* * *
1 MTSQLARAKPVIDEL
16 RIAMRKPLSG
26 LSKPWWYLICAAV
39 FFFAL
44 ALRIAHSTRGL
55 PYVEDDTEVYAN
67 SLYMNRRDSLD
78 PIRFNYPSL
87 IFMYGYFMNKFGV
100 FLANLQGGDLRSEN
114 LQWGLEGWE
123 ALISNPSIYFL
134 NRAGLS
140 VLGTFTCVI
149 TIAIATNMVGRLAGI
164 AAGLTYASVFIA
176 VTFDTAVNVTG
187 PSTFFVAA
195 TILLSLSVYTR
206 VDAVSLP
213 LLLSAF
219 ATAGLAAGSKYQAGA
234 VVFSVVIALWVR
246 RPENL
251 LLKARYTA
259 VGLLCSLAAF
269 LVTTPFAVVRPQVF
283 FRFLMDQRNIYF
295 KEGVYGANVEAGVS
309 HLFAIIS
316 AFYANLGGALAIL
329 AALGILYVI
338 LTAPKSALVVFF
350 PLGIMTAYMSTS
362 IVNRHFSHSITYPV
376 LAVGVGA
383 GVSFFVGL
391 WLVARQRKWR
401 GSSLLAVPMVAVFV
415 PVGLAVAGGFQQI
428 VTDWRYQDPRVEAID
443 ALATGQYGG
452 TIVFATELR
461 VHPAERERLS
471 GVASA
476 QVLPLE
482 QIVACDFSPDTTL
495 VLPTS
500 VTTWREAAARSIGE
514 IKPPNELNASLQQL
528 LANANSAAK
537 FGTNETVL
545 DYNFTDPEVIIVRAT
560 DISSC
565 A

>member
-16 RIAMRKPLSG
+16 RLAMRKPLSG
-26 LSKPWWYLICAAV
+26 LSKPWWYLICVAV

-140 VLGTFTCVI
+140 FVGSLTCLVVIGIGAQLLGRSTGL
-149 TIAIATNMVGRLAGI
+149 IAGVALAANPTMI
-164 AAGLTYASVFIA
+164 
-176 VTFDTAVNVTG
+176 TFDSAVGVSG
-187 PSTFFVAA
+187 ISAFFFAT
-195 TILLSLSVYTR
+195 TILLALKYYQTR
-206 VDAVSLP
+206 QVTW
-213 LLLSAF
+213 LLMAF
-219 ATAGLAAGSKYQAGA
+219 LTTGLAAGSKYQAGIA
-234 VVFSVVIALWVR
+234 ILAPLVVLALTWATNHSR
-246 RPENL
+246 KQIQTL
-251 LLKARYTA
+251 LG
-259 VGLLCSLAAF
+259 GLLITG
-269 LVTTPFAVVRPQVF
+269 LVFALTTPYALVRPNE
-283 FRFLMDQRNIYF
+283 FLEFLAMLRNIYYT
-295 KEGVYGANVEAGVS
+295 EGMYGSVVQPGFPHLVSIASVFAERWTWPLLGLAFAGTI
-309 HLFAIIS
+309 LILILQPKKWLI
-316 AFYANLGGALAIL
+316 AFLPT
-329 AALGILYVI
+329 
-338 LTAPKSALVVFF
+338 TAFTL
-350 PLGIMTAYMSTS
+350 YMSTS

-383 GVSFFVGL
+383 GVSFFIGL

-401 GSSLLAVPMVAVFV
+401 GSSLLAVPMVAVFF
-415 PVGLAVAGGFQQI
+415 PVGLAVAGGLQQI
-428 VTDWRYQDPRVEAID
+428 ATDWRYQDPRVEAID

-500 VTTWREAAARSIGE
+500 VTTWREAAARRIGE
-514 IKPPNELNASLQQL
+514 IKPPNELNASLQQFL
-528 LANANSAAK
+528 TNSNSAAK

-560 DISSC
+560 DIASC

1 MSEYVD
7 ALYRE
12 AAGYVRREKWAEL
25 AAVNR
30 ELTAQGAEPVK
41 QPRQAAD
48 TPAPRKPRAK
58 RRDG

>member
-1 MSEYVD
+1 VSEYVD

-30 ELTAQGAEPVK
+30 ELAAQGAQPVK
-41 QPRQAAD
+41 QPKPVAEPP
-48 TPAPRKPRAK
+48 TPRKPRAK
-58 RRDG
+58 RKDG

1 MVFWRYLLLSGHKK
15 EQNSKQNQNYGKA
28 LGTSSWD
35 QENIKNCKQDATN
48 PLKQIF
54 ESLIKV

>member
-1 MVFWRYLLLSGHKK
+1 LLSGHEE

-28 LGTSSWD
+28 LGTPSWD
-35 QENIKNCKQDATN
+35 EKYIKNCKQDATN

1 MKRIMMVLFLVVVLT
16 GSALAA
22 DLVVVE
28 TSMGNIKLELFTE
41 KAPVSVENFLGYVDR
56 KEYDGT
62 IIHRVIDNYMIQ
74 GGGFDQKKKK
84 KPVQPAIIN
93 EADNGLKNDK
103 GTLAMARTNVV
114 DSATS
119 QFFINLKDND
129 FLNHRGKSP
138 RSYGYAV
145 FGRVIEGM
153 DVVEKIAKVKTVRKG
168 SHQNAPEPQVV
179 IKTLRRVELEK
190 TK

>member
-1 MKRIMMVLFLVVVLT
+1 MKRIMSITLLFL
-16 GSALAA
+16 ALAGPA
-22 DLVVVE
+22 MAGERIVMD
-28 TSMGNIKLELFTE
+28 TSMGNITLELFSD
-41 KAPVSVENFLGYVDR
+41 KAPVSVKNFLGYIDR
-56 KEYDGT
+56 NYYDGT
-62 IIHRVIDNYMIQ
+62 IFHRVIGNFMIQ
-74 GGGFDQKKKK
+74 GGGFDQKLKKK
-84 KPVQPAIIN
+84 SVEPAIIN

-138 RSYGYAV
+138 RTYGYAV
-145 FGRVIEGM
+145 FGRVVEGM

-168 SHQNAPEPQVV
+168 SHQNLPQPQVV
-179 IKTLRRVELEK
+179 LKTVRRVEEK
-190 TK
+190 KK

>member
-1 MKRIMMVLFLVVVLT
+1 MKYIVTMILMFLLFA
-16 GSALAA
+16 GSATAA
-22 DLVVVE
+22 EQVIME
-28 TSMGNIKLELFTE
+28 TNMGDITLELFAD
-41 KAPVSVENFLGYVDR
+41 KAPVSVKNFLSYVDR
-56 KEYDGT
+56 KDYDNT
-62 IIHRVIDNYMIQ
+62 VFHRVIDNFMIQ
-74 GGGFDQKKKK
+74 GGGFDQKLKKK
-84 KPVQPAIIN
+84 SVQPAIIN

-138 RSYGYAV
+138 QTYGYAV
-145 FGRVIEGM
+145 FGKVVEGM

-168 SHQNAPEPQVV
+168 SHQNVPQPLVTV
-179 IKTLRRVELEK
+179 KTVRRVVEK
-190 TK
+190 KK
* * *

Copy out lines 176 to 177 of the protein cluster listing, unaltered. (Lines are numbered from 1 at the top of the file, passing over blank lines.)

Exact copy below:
-22 DLVVVE
+22 MAGERIVMD